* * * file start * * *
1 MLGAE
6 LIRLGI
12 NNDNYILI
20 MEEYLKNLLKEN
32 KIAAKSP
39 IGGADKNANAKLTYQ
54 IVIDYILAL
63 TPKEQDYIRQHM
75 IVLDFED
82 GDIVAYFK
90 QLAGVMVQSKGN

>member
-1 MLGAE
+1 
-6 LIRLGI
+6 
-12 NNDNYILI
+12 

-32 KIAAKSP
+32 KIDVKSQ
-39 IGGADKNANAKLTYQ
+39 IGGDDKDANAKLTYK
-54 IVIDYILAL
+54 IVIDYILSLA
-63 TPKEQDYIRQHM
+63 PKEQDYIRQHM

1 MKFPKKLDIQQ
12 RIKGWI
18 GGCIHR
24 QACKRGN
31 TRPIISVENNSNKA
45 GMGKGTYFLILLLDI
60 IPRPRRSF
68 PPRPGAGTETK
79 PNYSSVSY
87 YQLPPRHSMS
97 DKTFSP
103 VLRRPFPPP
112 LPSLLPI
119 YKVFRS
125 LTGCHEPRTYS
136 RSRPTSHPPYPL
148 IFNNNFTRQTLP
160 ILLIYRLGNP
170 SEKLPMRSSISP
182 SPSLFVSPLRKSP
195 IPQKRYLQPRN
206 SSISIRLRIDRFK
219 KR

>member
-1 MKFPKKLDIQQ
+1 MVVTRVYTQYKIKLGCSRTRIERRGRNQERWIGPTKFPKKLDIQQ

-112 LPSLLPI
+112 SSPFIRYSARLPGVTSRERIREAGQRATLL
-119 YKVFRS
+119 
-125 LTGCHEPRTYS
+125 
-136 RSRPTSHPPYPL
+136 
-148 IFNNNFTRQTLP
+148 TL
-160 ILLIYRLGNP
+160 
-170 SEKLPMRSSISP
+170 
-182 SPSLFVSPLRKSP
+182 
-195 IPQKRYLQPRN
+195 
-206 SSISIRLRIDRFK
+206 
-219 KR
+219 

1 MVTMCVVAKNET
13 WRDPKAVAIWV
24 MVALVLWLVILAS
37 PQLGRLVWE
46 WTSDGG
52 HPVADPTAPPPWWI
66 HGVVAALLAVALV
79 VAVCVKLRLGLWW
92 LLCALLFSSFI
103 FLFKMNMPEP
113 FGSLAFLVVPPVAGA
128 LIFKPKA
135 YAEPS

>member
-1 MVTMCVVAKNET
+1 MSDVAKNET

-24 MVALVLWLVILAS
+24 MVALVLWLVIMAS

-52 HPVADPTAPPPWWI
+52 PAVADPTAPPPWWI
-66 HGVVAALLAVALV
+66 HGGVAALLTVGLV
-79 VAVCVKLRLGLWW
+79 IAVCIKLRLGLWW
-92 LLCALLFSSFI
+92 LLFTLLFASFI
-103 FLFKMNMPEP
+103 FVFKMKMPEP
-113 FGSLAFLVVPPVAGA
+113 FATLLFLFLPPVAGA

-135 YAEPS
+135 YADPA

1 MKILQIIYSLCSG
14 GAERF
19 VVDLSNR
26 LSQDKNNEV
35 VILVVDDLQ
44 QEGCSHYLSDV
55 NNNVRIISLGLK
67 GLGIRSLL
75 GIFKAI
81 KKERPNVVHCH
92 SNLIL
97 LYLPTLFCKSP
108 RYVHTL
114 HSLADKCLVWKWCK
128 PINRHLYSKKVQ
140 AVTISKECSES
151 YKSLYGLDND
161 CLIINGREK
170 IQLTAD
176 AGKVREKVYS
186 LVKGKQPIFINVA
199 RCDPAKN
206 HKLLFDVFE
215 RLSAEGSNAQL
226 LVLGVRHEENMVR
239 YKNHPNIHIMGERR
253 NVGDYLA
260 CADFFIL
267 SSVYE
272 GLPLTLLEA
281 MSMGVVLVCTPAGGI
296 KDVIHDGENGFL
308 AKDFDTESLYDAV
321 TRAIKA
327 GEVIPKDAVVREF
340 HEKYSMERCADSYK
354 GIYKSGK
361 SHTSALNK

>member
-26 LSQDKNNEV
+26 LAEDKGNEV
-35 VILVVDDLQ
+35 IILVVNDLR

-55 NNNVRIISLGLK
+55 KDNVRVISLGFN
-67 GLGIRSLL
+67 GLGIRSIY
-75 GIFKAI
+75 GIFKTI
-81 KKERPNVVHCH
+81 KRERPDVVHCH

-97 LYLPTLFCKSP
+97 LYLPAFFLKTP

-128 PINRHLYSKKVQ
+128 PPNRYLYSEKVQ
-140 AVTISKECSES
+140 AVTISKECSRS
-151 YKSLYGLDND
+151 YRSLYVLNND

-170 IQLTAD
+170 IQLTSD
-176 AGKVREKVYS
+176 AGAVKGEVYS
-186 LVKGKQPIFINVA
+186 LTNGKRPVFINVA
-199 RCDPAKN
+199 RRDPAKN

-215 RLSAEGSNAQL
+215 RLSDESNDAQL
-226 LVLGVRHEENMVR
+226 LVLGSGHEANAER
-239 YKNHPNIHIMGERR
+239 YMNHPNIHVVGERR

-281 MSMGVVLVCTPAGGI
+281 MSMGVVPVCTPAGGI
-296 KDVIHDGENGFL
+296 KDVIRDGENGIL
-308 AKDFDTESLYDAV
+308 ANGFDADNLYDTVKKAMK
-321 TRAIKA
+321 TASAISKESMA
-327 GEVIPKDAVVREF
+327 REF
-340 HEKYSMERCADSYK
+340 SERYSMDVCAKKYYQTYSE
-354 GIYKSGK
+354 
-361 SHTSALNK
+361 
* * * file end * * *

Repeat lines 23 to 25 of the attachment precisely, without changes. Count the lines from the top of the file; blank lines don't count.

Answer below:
-54 IVIDYILAL
+54 IVIDYILSLA
-63 TPKEQDYIRQHM